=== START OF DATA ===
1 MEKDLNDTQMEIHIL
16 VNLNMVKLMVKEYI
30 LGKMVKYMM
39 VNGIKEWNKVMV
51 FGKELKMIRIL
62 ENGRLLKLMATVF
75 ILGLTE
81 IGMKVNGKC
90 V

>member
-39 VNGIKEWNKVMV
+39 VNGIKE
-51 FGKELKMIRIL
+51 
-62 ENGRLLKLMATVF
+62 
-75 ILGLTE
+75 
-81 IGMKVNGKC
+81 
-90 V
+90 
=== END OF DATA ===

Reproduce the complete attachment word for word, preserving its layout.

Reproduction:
1 MEKDLNDTQMEIHIL
16 VNLNMVKLMVKEYI
30 LGKMVKYMM
39 VNGIKEWNKVMV
51 FGKELKMIRIL
62 ENGRLLKLMATVF
75 ILGLTE
81 IGMKVNGKC
90 V

>member
-39 VNGIKEWNKVMV
+39 VNGIKE
-51 FGKELKMIRIL
+51 
-62 ENGRLLKLMATVF
+62 
-75 ILGLTE
+75 
-81 IGMKVNGKC
+81 
-90 V
+90 